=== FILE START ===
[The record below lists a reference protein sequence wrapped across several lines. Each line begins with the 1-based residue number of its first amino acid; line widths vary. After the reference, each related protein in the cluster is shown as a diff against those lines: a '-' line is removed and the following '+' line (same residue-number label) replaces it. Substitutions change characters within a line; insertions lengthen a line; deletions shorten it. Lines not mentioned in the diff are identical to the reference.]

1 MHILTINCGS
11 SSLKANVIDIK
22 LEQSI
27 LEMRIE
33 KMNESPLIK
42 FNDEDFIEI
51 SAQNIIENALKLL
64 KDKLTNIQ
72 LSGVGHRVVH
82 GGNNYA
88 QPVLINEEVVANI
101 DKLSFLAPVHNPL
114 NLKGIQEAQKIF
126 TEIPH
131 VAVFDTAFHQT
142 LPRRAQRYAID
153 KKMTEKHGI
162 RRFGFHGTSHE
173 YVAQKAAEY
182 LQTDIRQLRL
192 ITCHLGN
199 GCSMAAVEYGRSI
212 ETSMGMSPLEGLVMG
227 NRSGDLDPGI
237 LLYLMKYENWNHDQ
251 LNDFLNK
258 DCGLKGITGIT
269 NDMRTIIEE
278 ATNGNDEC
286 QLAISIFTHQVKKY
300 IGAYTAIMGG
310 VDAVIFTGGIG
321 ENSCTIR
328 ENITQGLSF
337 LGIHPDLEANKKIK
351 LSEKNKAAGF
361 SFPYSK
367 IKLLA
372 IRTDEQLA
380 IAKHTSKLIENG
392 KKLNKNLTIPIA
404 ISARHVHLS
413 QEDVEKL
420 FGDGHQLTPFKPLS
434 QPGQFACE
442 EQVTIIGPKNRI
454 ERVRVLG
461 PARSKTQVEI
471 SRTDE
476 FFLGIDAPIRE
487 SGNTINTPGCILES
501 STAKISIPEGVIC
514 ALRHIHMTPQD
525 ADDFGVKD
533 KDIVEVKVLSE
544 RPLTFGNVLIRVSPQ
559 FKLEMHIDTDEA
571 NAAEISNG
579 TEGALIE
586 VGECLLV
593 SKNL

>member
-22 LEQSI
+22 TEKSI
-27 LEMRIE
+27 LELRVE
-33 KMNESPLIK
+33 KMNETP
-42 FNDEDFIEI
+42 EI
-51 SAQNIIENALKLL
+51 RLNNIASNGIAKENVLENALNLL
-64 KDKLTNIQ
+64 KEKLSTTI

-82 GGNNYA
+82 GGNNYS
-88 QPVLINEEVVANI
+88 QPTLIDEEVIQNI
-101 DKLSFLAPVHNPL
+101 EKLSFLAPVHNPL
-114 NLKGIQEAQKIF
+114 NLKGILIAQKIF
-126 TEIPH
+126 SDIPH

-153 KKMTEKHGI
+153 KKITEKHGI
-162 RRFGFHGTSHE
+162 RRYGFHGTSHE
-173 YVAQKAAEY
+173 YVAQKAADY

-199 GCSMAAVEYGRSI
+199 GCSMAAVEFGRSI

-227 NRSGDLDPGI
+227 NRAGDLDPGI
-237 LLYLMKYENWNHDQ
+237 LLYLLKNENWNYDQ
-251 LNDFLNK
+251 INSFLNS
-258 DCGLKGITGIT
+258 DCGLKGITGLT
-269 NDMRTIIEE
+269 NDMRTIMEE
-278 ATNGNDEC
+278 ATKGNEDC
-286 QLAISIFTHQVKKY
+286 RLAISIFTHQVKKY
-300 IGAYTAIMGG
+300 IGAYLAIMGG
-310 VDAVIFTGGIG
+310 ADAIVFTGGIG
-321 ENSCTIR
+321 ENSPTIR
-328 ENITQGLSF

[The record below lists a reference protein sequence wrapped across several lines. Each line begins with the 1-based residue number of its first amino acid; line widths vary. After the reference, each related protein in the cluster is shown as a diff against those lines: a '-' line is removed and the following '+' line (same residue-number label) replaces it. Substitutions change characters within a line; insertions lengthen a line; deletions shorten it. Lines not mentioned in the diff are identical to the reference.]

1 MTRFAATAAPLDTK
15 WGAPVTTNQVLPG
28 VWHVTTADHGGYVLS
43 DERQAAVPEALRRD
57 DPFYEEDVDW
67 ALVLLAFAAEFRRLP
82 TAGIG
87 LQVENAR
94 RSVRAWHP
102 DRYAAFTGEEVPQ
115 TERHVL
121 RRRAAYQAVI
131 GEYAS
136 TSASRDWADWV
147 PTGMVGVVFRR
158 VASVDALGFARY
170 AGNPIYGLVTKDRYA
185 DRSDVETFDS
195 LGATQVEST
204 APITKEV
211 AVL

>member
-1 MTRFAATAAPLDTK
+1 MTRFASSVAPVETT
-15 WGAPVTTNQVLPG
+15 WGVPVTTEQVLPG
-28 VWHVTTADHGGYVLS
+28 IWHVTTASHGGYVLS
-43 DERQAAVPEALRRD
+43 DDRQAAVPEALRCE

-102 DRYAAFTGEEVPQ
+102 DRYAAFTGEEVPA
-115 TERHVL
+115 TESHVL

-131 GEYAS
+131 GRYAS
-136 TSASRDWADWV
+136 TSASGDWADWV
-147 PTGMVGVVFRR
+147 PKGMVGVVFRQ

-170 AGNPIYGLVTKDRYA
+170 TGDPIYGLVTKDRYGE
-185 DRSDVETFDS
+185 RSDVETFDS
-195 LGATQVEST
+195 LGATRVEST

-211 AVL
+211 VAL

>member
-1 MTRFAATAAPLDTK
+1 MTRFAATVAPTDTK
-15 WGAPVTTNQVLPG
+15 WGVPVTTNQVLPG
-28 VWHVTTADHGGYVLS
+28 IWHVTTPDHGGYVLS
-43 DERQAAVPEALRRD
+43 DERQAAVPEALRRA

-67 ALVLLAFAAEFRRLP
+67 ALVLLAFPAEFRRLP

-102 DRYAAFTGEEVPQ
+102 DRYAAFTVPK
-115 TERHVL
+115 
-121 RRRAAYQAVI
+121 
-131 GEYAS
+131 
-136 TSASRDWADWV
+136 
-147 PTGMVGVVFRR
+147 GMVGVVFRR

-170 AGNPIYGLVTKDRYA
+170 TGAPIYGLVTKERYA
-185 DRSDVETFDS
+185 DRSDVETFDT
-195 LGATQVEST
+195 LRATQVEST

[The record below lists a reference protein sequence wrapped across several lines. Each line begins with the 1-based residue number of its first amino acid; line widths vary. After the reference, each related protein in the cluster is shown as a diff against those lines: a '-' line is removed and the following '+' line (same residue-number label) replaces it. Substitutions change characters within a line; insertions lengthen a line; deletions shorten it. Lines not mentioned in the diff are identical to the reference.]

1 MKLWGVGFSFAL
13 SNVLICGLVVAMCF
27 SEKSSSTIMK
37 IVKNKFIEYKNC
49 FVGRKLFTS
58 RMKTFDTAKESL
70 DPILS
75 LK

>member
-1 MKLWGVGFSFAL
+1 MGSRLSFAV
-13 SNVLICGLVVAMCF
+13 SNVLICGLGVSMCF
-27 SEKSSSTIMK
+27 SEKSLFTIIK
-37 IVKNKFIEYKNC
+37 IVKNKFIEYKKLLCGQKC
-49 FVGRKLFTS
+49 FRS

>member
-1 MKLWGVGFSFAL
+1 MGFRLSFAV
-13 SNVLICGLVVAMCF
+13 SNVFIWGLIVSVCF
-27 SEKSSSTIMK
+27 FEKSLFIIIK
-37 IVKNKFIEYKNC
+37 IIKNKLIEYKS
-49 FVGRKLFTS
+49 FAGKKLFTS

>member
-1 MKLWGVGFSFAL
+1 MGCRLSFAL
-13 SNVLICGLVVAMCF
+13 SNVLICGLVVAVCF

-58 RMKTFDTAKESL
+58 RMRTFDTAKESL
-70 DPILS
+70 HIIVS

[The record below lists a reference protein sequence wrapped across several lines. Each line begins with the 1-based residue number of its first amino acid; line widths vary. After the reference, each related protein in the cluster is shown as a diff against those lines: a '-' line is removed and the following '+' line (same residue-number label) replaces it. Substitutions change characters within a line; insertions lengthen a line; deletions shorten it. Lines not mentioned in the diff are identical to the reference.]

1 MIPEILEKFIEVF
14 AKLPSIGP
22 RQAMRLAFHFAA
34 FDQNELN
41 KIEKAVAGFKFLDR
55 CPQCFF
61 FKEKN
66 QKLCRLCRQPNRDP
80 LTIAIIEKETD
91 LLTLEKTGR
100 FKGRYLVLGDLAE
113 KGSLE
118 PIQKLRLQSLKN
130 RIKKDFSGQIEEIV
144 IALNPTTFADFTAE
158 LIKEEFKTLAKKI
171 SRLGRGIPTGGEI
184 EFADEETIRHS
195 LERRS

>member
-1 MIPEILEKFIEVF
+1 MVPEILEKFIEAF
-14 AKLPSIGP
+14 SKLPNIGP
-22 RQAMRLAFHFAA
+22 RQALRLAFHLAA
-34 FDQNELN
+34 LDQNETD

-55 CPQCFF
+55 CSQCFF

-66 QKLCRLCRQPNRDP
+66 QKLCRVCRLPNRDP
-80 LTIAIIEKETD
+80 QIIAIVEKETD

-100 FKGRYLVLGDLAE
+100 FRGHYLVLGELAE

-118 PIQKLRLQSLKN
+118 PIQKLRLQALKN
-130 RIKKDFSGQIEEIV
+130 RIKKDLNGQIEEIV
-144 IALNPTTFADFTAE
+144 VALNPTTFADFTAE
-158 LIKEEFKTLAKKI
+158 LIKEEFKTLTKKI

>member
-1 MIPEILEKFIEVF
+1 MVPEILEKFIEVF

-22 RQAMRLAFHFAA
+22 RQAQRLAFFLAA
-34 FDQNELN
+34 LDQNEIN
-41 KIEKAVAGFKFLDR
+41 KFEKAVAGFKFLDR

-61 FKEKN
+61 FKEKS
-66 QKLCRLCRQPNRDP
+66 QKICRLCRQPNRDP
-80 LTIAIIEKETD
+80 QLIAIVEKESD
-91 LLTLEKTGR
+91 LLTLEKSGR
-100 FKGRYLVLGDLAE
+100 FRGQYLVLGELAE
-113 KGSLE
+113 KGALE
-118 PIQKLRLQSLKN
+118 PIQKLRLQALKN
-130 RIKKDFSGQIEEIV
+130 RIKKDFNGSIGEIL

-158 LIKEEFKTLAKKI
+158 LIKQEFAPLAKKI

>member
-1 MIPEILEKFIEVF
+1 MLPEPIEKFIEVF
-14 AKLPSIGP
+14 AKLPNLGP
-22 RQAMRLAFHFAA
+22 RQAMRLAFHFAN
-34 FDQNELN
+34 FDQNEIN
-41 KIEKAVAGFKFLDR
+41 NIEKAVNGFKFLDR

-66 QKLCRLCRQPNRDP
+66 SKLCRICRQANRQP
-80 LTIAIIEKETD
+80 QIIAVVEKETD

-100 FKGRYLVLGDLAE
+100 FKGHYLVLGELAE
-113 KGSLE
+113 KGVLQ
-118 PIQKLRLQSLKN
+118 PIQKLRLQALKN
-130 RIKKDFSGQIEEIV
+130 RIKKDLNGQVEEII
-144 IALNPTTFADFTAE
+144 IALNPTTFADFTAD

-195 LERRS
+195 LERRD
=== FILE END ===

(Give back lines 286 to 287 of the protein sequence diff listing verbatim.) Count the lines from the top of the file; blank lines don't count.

+41 KFEKAVAGFKFLDR

-61 FKEKN